Up to 2 million people may have had long Covid
The latest findings from the REACT-2 studies show over a third of people who had Covid-19 reported symptoms lasting at least 12 weeks.
This amounts to 5.8 per cent of the whole study population, with 2 per cent of people reporting severe symptoms. The study also shows that the prevalence of long Covid increases with age and is higher among women.
The study is based on self-reported data from 508,707 adults aged 18 and above who took part in REACT-2 rounds 3 to 5, carried out between September 2020 and February 2021. REACT-2 is one of the largest studies of the virus funded by the government.
Around a fifth of those surveyed reported having had a Covid-19 symptom previously, with over a third reporting persistent symptoms lasting at least 12 weeks. Around a tenth of those with symptoms said they lasted at least 12 weeks and were severe.
The findings suggest prevalence of persistent symptoms increases with age, with a 3.5 per cent increase in likelihood in each decade of life. It shows long Covid is higher among women, people who are overweight or obese, who smoke, live in deprived areas, or had been admitted to hospital. Persistent Covid-19 symptoms were lower in people of Asian ethnicity.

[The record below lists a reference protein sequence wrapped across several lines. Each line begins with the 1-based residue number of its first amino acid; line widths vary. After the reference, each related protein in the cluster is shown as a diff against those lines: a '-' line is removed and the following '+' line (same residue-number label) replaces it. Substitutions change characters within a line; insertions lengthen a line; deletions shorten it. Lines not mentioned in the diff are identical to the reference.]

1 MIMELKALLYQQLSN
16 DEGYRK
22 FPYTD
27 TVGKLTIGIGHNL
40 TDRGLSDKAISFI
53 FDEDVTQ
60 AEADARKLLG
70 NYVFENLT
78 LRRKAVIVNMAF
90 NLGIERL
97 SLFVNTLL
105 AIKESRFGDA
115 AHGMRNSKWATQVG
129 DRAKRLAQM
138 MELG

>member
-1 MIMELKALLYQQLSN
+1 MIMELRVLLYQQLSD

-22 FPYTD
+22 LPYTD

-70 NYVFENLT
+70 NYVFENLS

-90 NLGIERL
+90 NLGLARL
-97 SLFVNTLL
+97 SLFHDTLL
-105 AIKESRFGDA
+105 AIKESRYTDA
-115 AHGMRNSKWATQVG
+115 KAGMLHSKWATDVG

To help people suffering with the long-term effects of the virus, the NHS in England has opened over 80 long Covid assessment services across England. NHS England also recently published a £100 million plan to expand support.
Professor Paul Elliott, director of the REACT programme at Imperial, said: “Our findings do paint a concerning picture of the longer-term health consequences of Covid-19, which need to be accounted for in policy and planning.
“People with persistent symptoms at 12 weeks fell into two broad groups. In the first, the most common symptom was tiredness and muscle aches. In the second, the most common symptoms were shortness of breath affecting normal activities, tightness in chest, and chest pain, with more people reporting that they had severe symptoms.”